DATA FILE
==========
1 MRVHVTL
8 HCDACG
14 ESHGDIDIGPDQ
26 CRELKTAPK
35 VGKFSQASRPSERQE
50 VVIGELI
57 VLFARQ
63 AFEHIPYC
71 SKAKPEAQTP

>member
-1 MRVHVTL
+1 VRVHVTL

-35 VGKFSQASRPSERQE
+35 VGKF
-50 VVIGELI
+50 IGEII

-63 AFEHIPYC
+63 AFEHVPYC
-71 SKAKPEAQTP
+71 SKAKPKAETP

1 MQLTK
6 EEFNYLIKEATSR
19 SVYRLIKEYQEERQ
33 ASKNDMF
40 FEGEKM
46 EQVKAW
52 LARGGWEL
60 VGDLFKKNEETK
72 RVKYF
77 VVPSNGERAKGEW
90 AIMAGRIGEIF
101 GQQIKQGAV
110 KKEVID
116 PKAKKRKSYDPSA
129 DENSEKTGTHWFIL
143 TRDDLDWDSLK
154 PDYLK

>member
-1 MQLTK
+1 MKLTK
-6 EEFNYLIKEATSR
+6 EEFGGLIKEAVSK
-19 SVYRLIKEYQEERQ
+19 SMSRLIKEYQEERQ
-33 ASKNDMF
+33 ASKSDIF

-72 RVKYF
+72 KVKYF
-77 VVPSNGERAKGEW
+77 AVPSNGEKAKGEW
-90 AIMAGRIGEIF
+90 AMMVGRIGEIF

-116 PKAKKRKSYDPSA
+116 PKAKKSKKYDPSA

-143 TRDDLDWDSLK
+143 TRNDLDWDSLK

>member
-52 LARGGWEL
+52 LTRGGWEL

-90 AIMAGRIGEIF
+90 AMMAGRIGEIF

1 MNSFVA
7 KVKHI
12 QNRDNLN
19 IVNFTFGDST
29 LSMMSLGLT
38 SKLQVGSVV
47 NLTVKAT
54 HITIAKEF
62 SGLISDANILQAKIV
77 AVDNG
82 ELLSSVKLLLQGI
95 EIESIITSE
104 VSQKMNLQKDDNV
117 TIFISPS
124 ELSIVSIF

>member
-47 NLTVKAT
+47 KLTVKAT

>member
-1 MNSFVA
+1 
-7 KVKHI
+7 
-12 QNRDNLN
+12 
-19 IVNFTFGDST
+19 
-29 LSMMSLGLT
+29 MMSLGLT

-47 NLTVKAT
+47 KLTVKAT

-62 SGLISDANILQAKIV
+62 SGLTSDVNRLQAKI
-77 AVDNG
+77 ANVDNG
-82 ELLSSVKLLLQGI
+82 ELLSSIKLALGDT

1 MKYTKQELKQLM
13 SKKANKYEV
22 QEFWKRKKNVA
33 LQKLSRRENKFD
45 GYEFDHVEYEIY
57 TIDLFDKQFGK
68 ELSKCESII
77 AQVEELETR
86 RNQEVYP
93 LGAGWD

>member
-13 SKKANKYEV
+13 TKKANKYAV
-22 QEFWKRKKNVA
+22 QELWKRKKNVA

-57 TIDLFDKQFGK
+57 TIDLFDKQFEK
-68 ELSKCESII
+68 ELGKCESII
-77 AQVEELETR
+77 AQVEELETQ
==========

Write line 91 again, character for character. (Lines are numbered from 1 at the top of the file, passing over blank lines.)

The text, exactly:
-47 NLTVKAT